Homemade marshmallows are a SUCH a great weekend project (so great that I'm probably going to be tackling another batch on Sunday). They take less than an hour to make--much of which is inactive time spent leafing through a magazine while your stove or mixer does all the work--and then just need a few hours to set.
I'd avoided making them for years because I was terrified that they would turn my kitchen into a sticky, sticky mess (something which I am handily able to accomplish myself without the addition of boiled corn syrup), but I was happily surprised to find that was not the case. All you really need is one pot, one mixer bowl, and a pan.
Eugene did ask me to point out that our dining table looked like a cocaine lab due to the puffs of confectioner's sugar I kept spilling everywhere during the cutting and photographing process, but that's nothing a damp cloth can't clean up!
And the results...oh the results are SO worth it!
I readily admit that marshmallows are one of my favorite things to eat. As much as I try to avoid packaged and processed foods, marshmallows are the one thing that I will likely never give up--those soft little pillows of vanilla and sugar and sweetness are absolute perfection. I love them a little melted, speared on a fork and held over the flame on my gas stove for a few seconds until they blow up fat and charred. Eugene rolls his eyes when he comes home from work on an average Wednesday to find me, sticky marshmallow in hand, the air in our apartment sprinkled with that faint hint of burnt sugar and summer.
And then there are times when during a commercial break I drop a few into a mug and pop them in the microwave, watching with fascination through the glass as they blow up five times the size then deflate slowly. I squash them between graham crackers and melty chocolate chips and bring them back to the couch.
The key to making good homemade marshmallows is to start with good ingredients. Vanilla is the star here so you need to make sure it's the good stuff--cheap, artificial vanilla is going to taste exactly like that. Spring for the quality stuff (or better yet, make your own!) and it will definitely pay off. You also need a candy thermometer to make sure the syrup reaches the right temperature; this isn't something you can just eyeball. Candy thermometers are usually just about $10 at the store and can also be used for measuring oil when frying so they're a handy and important kitchen tool to have. (Seriously, if you start frying with a thermometer at hand you'll find your food comes out MUCH better.)
Though the original recipe called for regular old coconut flakes, I used unsweetened dessicated coconut (like this kind, which I get at Whole Foods) with these marshmallows because I think they're sweet enough that they don't need the added sugar. I think the fine texture also worked perfectly and gave it just the right hint of coconut flavor.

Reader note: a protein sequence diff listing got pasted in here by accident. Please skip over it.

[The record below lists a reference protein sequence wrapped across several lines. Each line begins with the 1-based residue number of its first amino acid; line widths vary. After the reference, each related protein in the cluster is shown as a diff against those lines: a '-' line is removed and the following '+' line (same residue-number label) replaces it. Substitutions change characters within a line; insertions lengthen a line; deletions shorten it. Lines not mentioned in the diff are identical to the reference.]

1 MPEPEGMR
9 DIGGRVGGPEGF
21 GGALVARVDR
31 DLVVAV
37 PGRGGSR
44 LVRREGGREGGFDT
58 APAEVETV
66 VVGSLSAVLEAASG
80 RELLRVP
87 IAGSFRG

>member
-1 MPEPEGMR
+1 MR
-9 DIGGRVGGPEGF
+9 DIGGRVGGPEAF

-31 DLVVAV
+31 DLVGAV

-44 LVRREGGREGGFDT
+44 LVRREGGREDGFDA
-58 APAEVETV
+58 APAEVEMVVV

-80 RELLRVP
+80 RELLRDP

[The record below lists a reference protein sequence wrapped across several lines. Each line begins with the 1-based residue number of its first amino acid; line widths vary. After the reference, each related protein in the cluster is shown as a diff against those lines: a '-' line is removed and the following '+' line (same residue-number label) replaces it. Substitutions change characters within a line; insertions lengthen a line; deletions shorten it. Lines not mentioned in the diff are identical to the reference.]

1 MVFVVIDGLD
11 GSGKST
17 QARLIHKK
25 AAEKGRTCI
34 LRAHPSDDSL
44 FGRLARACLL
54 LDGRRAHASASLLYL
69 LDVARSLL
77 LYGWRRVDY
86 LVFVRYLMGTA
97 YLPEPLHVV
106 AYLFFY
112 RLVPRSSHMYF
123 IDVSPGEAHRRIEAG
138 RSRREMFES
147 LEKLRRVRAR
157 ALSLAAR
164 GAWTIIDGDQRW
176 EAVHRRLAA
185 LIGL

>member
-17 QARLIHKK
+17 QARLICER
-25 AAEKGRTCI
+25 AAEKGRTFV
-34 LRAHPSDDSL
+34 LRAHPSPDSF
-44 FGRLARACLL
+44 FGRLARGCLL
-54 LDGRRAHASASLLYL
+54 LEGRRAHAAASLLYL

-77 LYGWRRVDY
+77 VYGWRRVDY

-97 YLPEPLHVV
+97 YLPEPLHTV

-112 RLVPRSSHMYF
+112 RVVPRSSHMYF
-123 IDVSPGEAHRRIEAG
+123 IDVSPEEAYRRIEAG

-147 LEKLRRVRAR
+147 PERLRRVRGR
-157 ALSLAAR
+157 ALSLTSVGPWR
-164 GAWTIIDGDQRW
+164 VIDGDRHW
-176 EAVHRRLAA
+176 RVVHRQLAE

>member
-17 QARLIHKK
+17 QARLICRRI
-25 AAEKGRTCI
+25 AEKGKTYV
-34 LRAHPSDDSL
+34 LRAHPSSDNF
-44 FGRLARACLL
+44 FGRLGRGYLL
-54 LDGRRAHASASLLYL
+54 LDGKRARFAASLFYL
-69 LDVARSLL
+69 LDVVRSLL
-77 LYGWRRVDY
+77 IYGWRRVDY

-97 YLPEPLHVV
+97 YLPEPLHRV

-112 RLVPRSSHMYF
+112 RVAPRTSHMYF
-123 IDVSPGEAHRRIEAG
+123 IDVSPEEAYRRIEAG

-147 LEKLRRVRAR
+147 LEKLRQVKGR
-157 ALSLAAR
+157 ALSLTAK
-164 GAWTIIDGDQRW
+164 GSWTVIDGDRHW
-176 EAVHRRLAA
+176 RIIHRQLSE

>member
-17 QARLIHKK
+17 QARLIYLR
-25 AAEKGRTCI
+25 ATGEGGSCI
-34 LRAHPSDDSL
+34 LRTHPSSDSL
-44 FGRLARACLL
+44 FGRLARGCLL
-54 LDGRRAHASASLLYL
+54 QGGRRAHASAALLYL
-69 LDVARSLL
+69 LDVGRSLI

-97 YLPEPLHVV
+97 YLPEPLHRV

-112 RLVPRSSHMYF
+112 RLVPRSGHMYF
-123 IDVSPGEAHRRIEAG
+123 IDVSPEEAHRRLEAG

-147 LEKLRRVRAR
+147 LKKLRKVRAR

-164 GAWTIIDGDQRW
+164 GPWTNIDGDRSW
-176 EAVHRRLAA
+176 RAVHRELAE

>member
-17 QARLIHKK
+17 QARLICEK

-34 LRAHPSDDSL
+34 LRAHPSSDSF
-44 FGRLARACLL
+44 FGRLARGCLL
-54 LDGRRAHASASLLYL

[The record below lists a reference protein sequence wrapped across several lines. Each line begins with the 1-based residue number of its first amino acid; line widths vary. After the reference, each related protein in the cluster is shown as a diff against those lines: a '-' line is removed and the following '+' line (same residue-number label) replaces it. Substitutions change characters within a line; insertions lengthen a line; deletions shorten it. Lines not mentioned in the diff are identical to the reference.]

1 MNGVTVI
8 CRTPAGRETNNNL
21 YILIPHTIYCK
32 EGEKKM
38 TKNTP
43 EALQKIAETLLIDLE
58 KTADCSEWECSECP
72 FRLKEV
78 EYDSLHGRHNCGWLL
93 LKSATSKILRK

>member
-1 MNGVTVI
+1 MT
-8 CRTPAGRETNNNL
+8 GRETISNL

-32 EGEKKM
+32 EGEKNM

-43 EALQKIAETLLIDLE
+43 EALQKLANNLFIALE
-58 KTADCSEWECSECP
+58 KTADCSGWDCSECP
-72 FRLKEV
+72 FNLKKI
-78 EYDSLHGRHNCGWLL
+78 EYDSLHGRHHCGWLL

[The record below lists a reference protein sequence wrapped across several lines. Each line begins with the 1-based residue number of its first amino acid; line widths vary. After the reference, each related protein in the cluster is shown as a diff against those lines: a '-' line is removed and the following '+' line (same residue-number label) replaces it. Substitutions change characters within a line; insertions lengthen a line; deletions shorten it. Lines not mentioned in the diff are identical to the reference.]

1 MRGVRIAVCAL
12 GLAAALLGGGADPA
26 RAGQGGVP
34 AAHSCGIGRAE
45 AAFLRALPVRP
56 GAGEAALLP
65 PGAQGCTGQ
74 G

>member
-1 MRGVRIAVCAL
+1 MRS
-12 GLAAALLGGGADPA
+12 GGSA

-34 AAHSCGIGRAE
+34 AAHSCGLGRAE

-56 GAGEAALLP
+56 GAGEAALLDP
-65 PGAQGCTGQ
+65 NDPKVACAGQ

Tip: To cut these, I love to use a pair of sharp and clean kitchen scissors. It snips right through them perfectly without a lot of fuss.
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Homemade Coconut Marshmallows
Adapted from a recipe by Ina Garten
3 packages unflavored gelatin (such as Knox)
1/2 plus 1/2 cup cold water, divided
1 1/2 cups granulated white sugar
1 cup light corn syrup
1 teaspoon kosher salt
1 tablespoon pure vanilla extract (do not use artificial)
1 cup ground unsweetened desiccated coconut
1/2 cup confectioners sugar
1/2 cup cornstarch
Combine the gelatin and 1/2 cup cold water in the base of an electric mixer and let dissolve. Prepare an 8x13 inch pan by lining the bottom with the dried coconut.
Meanwhile, combine the rest of the water (1/2 cup), sugar, corn syrup, and kosher salt in a medium saucepan with a heavy bottom and high sides. Insert a candy thermometer and let cook over medium heat until the sugar dissovles and the syrup reaches 240 degrees (about 10-15 minutes depending on your stove).
Once the syrup reaches the right temperature, turn the mixer onto low speed and pour the sugar syrup in slowly until it's all in. Raise the mixer to high and let beat for about 15 minutes, or until the mixture is very thick and doubled in volume. Pour in the vanilla extract and mix in thoroughly.
Spread the marshmallow into the prepared pan and used your hands dipped in cold water to spread it evenly. Whisk together the confectioners sugar and the cornstarch and sprinkle over the marshmallows evenly. Let set for at least 4 hours ( I always leave overnight) then cut into cubes using clean and sharp kitchen shears. Dust with more confectioner's sugar and cornstarch and keep in an air-tight container at room temperature.